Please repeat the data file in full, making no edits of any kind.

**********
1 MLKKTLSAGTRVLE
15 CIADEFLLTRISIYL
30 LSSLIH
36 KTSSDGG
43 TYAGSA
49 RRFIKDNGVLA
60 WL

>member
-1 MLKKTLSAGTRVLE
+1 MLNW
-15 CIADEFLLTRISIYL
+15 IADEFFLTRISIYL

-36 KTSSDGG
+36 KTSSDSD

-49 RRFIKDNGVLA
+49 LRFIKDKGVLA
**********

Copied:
1 MLKKTLSAGTRVLE
15 CIADEFLLTRISIYL
30 LSSLIH
36 KTSSDGG
43 TYAGSA
49 RRFIKDNGVLA
60 WL

>member
-1 MLKKTLSAGTRVLE
+1 MLNW
-15 CIADEFLLTRISIYL
+15 IADEFFLTRISIYL

-36 KTSSDGG
+36 KTSSDSD

-49 RRFIKDNGVLA
+49 LRFIKDKGVLA